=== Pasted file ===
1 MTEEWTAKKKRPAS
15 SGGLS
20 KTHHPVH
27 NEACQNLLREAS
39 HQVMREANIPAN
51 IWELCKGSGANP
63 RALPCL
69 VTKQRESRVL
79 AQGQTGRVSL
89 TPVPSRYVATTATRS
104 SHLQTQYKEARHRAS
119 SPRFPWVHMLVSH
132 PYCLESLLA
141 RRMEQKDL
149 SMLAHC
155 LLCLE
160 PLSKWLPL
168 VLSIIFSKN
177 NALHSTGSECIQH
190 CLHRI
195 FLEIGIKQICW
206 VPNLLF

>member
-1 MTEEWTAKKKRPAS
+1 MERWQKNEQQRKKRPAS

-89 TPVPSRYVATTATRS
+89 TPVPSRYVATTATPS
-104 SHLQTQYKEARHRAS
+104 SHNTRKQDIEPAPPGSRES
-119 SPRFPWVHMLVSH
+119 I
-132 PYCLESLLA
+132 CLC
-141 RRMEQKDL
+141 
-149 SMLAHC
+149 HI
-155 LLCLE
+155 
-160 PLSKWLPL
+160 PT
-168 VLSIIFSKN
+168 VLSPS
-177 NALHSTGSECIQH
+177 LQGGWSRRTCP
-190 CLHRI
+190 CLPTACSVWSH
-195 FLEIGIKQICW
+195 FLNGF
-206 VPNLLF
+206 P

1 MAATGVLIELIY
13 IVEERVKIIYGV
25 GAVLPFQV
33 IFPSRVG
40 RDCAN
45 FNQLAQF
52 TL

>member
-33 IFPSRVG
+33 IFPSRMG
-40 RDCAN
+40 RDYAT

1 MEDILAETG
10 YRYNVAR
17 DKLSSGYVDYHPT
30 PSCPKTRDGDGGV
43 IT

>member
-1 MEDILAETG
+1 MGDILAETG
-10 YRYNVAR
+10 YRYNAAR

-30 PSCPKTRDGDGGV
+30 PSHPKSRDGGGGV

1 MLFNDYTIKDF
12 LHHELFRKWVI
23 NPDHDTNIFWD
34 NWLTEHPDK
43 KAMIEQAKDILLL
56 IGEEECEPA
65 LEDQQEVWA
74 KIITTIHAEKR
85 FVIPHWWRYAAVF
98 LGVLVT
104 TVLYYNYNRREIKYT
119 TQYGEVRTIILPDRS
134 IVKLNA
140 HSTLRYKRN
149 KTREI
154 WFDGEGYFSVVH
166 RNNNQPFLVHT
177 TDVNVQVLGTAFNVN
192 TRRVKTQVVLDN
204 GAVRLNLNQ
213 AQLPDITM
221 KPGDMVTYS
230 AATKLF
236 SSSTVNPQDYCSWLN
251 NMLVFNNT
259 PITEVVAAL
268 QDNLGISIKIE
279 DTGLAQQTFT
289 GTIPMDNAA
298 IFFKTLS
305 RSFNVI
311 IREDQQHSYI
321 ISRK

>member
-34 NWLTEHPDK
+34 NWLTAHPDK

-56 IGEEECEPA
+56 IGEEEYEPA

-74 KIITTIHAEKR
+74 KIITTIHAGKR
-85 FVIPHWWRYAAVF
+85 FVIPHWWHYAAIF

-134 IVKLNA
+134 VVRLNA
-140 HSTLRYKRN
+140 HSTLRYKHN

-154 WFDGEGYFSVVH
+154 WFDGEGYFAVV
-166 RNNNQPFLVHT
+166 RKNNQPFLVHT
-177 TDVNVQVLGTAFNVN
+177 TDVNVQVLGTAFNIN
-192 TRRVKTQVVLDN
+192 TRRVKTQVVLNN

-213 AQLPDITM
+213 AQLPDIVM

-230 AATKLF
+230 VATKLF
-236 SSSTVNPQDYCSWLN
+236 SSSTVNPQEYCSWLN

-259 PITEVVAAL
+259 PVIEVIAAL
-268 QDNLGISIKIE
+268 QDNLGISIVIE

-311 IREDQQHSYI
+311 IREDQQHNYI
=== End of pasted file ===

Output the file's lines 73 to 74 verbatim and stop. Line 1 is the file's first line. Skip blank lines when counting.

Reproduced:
+10 YRYNAAR

-30 PSCPKTRDGDGGV